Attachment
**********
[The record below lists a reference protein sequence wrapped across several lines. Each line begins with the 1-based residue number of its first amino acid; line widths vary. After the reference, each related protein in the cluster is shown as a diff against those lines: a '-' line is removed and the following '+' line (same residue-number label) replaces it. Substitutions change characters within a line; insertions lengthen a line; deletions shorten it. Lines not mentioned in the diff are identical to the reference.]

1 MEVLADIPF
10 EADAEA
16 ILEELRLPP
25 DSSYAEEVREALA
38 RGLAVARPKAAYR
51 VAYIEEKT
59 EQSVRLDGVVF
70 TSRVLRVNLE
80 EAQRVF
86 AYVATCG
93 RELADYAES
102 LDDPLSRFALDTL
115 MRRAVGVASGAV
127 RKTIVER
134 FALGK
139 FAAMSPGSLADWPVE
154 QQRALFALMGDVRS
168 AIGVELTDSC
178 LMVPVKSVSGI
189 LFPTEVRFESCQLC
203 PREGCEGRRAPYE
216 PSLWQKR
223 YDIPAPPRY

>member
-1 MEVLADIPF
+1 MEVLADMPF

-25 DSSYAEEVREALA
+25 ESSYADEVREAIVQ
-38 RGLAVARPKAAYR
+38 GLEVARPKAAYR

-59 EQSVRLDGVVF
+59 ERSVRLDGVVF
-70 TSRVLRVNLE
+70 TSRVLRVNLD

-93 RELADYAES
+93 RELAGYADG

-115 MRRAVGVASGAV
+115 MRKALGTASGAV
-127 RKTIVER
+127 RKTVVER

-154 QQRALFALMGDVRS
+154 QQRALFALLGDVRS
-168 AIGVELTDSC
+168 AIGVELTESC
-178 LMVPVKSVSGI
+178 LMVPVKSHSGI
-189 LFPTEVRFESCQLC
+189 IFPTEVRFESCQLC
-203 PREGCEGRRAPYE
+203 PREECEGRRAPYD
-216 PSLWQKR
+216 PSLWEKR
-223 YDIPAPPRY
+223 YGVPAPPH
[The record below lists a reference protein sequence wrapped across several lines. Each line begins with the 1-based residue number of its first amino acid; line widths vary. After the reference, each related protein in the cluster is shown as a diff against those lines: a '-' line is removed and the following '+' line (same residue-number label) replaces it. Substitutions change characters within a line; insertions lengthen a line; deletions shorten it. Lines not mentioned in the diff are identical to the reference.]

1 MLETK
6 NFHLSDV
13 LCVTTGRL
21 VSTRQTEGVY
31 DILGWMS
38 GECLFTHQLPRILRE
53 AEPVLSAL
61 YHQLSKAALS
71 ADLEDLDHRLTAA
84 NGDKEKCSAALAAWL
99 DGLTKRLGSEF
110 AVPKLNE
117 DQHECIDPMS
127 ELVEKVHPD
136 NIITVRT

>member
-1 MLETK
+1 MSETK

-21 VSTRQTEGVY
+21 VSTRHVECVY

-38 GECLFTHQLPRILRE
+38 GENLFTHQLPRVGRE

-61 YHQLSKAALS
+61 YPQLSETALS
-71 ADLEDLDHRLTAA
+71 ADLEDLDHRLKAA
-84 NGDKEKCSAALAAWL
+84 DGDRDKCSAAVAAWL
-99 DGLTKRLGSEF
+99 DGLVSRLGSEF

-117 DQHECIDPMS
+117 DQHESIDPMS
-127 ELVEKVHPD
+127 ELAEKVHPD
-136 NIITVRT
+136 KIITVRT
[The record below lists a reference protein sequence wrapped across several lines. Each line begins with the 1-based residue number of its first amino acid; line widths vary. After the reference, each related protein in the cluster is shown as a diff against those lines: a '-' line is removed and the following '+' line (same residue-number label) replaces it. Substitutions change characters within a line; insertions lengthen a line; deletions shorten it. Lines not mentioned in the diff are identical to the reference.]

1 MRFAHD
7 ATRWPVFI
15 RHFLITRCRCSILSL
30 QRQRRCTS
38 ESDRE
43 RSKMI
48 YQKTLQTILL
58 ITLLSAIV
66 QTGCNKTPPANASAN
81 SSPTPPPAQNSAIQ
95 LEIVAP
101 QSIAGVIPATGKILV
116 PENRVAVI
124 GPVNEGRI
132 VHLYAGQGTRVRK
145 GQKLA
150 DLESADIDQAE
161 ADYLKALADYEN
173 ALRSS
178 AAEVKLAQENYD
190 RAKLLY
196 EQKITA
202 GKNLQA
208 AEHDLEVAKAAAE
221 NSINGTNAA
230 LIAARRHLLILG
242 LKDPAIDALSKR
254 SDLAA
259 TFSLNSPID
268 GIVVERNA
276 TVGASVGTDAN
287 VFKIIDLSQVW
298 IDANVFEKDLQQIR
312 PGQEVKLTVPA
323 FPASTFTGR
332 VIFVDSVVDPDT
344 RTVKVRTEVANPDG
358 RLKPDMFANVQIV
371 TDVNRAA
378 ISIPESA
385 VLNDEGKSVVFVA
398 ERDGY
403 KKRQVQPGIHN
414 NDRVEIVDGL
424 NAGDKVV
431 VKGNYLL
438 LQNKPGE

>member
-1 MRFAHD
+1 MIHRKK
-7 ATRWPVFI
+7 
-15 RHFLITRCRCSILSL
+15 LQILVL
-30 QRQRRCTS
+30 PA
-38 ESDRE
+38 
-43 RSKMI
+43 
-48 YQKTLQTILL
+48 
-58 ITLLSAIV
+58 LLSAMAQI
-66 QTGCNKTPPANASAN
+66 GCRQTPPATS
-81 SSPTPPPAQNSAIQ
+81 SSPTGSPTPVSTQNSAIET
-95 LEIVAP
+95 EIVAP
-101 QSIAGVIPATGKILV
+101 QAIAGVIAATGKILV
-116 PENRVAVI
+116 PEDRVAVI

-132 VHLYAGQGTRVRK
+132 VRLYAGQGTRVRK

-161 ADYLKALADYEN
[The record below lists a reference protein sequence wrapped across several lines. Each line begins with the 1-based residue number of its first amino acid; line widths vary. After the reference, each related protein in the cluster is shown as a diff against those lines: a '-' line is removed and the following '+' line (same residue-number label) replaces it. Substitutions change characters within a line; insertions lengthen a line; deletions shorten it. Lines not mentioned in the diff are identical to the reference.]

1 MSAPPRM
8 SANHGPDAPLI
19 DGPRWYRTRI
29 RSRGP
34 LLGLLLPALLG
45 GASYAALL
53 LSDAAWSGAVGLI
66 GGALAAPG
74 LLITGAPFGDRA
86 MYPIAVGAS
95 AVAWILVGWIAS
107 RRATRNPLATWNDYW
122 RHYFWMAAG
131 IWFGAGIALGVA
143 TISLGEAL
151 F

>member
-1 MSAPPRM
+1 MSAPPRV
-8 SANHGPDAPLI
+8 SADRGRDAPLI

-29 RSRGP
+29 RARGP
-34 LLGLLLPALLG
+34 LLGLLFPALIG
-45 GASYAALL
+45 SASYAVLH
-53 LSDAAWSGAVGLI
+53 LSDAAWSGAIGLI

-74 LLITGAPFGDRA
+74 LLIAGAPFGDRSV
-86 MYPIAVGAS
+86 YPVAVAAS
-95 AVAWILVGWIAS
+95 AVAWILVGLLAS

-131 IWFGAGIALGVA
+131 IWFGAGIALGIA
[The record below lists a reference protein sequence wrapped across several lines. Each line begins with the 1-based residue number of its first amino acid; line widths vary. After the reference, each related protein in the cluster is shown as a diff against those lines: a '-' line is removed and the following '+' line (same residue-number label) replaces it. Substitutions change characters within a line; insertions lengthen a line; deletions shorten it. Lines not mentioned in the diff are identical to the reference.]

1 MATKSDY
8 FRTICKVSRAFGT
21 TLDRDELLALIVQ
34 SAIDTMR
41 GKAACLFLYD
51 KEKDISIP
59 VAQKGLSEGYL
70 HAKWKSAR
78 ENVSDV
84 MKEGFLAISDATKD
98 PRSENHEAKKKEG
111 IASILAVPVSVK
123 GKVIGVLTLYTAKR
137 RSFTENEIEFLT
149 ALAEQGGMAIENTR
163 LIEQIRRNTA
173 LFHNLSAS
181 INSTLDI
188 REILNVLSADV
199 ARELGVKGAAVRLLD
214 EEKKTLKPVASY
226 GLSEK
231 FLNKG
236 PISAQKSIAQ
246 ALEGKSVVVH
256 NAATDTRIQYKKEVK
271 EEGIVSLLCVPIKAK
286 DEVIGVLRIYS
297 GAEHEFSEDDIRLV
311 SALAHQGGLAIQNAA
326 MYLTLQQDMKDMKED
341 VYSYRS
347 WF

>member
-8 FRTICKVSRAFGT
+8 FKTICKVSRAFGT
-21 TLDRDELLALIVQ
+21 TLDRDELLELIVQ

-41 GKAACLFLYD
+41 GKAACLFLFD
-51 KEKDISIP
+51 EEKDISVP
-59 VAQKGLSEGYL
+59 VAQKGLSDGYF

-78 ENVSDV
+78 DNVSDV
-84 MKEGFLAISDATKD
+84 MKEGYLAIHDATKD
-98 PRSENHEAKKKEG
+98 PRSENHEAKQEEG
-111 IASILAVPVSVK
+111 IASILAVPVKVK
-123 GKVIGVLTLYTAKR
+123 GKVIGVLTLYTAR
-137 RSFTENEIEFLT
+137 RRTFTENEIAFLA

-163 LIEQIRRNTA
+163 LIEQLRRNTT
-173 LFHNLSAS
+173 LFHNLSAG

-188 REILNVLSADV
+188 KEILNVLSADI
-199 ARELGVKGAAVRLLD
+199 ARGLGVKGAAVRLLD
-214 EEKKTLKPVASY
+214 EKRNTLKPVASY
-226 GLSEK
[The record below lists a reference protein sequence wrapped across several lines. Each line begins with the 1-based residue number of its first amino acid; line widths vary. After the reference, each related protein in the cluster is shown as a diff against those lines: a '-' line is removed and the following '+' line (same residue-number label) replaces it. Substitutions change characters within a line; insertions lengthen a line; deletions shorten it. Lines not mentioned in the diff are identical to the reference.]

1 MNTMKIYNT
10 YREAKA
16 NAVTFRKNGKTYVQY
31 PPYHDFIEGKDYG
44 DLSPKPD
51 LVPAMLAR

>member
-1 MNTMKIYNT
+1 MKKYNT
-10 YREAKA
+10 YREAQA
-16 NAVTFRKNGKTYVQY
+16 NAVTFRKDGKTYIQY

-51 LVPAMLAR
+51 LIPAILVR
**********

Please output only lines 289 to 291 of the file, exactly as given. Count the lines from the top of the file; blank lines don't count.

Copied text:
-16 NAVTFRKNGKTYVQY
+16 NAVTFRKDGKTYIQY

-51 LVPAMLAR